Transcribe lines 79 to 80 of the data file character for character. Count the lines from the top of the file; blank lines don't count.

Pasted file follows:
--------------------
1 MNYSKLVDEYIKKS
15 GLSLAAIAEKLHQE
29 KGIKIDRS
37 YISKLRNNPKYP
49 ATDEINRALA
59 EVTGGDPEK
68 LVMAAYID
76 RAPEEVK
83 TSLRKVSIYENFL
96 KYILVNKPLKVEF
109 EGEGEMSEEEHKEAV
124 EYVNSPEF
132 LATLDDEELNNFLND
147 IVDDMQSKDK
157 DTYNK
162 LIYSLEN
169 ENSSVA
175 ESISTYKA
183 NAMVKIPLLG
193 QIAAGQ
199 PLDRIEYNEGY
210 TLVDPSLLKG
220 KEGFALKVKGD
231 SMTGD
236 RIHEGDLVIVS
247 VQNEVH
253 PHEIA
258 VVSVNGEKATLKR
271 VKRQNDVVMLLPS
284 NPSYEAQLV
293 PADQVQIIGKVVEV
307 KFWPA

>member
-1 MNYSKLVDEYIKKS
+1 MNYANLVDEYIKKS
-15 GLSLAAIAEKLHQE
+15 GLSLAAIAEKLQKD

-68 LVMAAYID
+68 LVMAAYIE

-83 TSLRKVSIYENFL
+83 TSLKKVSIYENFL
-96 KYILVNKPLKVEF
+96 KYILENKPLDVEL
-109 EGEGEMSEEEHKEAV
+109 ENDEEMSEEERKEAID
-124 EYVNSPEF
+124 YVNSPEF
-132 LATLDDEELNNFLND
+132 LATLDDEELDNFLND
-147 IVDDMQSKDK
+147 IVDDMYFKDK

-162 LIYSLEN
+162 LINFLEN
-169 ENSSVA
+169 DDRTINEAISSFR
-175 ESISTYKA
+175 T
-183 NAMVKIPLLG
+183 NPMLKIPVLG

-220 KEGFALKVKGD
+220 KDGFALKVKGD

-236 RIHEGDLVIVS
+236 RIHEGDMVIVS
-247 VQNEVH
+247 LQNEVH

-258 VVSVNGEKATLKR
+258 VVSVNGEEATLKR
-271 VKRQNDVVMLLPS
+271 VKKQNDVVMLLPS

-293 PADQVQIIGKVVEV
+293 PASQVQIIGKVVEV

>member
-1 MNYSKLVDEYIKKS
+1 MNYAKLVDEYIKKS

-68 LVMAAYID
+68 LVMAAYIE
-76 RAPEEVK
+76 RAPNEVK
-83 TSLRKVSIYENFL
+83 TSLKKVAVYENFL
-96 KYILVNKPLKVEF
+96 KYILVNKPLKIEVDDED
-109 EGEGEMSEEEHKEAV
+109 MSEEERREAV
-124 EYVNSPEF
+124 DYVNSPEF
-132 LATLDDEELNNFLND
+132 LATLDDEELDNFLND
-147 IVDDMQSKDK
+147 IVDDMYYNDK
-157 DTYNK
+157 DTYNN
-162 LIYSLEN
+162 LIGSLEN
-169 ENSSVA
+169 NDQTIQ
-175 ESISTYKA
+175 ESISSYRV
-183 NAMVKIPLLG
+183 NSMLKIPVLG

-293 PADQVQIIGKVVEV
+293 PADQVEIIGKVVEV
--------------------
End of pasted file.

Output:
-83 TSLRKVSIYENFL
+83 TSLKKVAVYENFL